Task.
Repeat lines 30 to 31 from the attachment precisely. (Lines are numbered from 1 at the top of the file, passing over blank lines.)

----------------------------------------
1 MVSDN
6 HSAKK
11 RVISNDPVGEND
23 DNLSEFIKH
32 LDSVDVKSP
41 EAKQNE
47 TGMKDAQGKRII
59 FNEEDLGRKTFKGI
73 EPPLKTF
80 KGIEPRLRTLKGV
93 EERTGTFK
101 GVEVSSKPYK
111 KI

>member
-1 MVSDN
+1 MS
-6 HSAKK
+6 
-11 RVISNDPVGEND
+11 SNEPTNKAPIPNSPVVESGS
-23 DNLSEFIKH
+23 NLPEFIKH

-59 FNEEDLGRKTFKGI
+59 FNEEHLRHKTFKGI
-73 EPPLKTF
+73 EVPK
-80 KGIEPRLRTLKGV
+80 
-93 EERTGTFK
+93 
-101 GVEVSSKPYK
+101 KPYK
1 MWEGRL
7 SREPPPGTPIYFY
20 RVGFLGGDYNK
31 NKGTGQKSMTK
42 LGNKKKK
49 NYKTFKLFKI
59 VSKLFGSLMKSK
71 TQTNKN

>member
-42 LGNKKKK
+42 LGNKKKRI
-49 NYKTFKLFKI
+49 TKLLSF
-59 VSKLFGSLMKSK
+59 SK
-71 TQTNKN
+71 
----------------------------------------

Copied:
+93 
-101 GVEVSSKPYK